Heroin Detection Timeline [INFOGRAPHIC]

A graphical display of heroin detection times. We reveal what influences heroin detection periods here.

minute read

Heroin Detection Window

Drug Name: Heroin
Drug Class: Analgesic, Opiate
Street Names: Brown Sugar, China White, H

This heroin infographic gives a visual presentation of how long will it take for heroin to show up on different drug tests. Check it out to be prepared or to know what to expect. In case you are left with any questions about drug tests and heroin, use the section below. We try to respond to all real-life questions with a personal and prompt response.

Heroin Detection Timeline [INFOGRAPHIC]

Embed this infographic to your website

What is the Detection Window for Heroin?

Heroin’s detection window ranger from 5 hours from use to 90 days, or longer…depending on the type of drug test used. But what is a detection window, medically speaking? The detection window for a psychoactive drug like heroin is the period during which a drug can be detected in a biological sample. Drugs are detected in tests either from direct deposition in the mouth or by transfer from the blood stream following ingestion and absorption.

Opiate drugs, including heroin, are present in the bloodstream and metabolized in the liver before being eliminated through urine. This process is the reason why heroin drug test results appear in the urine later than on saliva (oral fluid) tests. In fact, heroin is detectable for a significantly longer time in urine than in oral fluid.

Heroin Detection on Drug Tests

How long does heroin stay in your system?

Urine: Heroin is detectable on urine tests 1 – 4 days after the last intake.

Hair: If you used heroin even once and do a hair tests, the results will show heroin presence even after 90 days of your last use.

Saliva: Oral fluid tests track heroin presence between 5 hours and 2 days after your last use.

Blood: Heroin shows on a blood test 6 hours after your last dose.

5 Factors That Affect Heroin Detection Time

1. Age. Younger users usually have a shorter detection than older ones. This is so due to the fact that younger heroin users have a faster metabolism rate and thus can eliminate heroin from their system quickly than adult users. However, this factor should not be taken for granted, as there are other factors that play part in the metabolism rate including a person’s general health as well as drug tolerance.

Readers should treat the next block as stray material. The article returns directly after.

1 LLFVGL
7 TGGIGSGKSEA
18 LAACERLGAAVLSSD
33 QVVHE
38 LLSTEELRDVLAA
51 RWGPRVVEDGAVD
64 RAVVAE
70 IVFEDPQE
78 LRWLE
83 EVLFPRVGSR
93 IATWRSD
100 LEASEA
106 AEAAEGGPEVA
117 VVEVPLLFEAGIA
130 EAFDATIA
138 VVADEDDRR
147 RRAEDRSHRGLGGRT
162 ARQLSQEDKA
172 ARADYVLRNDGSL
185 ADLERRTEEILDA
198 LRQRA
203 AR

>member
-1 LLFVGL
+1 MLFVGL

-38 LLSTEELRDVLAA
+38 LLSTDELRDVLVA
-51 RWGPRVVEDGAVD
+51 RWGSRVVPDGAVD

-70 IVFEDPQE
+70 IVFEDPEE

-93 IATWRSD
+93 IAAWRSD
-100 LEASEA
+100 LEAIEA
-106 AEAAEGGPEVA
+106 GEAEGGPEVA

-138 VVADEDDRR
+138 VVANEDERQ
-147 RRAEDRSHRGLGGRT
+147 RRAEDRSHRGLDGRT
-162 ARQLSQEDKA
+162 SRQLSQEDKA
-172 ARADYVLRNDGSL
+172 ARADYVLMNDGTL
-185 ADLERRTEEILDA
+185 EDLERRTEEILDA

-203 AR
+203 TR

2. Amount and frequency of use. Heroin used only once, or in small doses, is not as detectable as when used over a long period or chronically.

3. Body mass. Human metabolism and body mass are closely related; that is, higher body mass results to slower metabolism, consequently, longer detection times.

4. Metabolism rate. People with slower body metabolism need longer periods of time to cleanse their system from heroin.

5. Physical activity. Intense and regular physical activity contributes to higher metabolism rate and a shorter detection time. If an individual is inactive, thus having a higher percentage of body fat in relation to body mass, the longer the detection time because the excess metabolites are stored in the fat cells.

NOTE HERE: Heroin detection times in urine, blood, and saliva are an average and can vary greatly by individual. The information in this infographic should be used as a general guideline only.

Heroin Detection Timelines Questions

Still have questions about heroin detection timelines? We welcome your questions and comments in the section below. Feel free to share a personal story and tell others how it went for you on a drug test. Also, if you are thinking of looking for help about a heroin addiction problem don’t hesitate to ask for support at 1-877-302-6584. We try to provide personal and prompt responses to all legitimate inquiries.

And, if you like to learn more about drug testing and detection timelines, download our free guide here.

Refference Sources: NCBI: Detection time of drugs of abuse in urine
NCBI: Laboratory Testing for Prescription Opioids
About the author
Lee Weber is a published author, medical writer, and woman in long-term recovery from addiction. Her latest book, The Definitive Guide to Addiction Interventions is set to reach university bookstores in early 2019.
I am ready to call
i Who Answers?